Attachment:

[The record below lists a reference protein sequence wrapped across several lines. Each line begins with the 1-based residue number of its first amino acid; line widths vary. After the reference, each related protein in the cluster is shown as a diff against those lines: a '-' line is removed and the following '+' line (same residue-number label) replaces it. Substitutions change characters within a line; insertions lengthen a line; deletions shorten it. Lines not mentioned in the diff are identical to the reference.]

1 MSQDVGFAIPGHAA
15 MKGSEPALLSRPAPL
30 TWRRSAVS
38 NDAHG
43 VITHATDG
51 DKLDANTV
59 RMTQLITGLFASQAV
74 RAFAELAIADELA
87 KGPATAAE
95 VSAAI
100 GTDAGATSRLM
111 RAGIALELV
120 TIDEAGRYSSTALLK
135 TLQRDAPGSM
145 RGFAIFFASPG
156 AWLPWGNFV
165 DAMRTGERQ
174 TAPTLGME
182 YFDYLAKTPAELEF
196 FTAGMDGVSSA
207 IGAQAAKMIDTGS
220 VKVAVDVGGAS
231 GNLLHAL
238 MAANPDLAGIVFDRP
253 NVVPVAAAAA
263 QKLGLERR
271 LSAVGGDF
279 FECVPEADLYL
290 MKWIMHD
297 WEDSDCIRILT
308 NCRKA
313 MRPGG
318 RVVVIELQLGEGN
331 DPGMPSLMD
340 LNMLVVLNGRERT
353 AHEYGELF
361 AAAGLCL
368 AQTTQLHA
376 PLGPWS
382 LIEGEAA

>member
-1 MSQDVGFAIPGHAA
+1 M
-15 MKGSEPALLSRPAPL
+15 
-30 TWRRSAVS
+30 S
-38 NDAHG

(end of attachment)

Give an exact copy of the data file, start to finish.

[The record below lists a reference protein sequence wrapped across several lines. Each line begins with the 1-based residue number of its first amino acid; line widths vary. After the reference, each related protein in the cluster is shown as a diff against those lines: a '-' line is removed and the following '+' line (same residue-number label) replaces it. Substitutions change characters within a line; insertions lengthen a line; deletions shorten it. Lines not mentioned in the diff are identical to the reference.]

1 MSQDVGFAIPGHAA
15 MKGSEPALLSRPAPL
30 TWRRSAVS
38 NDAHG
43 VITHATDG
51 DKLDANTV
59 RMTQLITGLFASQAV
74 RAFAELAIADELA
87 KGPATAAE
95 VSAAI
100 GTDAGATSRLM
111 RAGIALELV
120 TIDEAGRYSSTALLK
135 TLQRDAPGSM
145 RGFAIFFASPG
156 AWLPWGNFV
165 DAMRTGERQ
174 TAPTLGME
182 YFDYLAKTPAELEF
196 FTAGMDGVSSA
207 IGAQAAKMIDTGS
220 VKVAVDVGGAS
231 GNLLHAL
238 MAANPDLAGIVFDRP
253 NVVPVAAAAA
263 QKLGLERR
271 LSAVGGDF
279 FECVPEADLYL
290 MKWIMHD
297 WEDSDCIRILT
308 NCRKA
313 MRPGG
318 RVVVIELQLGEGN
331 DPGMPSLMD
340 LNMLVVLNGRERT
353 AHEYGELF
361 AAAGLCL
368 AQTTQLHA
376 PLGPWS
382 LIEGEAA

>member
-1 MSQDVGFAIPGHAA
+1 M
-15 MKGSEPALLSRPAPL
+15 
-30 TWRRSAVS
+30 S
-38 NDAHG